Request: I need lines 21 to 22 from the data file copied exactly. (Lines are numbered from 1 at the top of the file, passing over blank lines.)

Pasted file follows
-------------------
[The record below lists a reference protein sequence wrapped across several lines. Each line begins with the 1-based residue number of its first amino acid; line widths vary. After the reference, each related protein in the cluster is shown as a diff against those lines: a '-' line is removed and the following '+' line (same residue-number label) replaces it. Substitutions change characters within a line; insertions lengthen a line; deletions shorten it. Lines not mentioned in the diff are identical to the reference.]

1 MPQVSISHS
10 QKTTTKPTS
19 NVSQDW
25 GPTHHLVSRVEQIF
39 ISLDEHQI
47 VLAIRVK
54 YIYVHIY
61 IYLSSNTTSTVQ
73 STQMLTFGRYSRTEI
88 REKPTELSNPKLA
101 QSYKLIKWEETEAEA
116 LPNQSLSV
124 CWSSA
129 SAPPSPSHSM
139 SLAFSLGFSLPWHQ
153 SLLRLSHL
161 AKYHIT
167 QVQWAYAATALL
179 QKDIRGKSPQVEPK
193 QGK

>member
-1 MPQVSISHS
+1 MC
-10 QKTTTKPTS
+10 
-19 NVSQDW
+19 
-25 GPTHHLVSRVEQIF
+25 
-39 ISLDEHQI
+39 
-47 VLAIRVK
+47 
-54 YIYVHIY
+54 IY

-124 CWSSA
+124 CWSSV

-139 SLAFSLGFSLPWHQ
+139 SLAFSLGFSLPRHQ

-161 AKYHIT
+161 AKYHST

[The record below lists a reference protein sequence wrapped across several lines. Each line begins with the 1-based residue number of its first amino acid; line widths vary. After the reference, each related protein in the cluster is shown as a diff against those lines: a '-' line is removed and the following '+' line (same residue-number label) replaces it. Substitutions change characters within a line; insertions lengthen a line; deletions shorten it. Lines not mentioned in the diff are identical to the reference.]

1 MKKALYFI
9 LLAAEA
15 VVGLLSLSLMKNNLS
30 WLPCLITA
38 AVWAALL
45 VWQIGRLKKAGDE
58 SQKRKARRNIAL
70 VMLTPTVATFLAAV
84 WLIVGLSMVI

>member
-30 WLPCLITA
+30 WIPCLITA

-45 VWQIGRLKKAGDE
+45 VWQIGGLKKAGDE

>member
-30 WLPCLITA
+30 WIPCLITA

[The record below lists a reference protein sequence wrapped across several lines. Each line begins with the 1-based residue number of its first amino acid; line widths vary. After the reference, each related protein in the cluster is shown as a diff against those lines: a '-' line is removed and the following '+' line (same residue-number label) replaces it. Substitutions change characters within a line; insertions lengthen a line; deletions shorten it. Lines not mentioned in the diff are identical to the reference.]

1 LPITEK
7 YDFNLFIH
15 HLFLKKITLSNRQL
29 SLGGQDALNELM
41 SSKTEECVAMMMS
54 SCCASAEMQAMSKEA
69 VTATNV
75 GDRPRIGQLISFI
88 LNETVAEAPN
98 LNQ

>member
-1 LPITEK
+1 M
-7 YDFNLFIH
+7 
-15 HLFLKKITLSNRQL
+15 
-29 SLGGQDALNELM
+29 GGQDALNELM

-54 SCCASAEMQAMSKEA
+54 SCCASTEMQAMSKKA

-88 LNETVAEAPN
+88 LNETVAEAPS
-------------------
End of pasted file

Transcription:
193 QGK

>member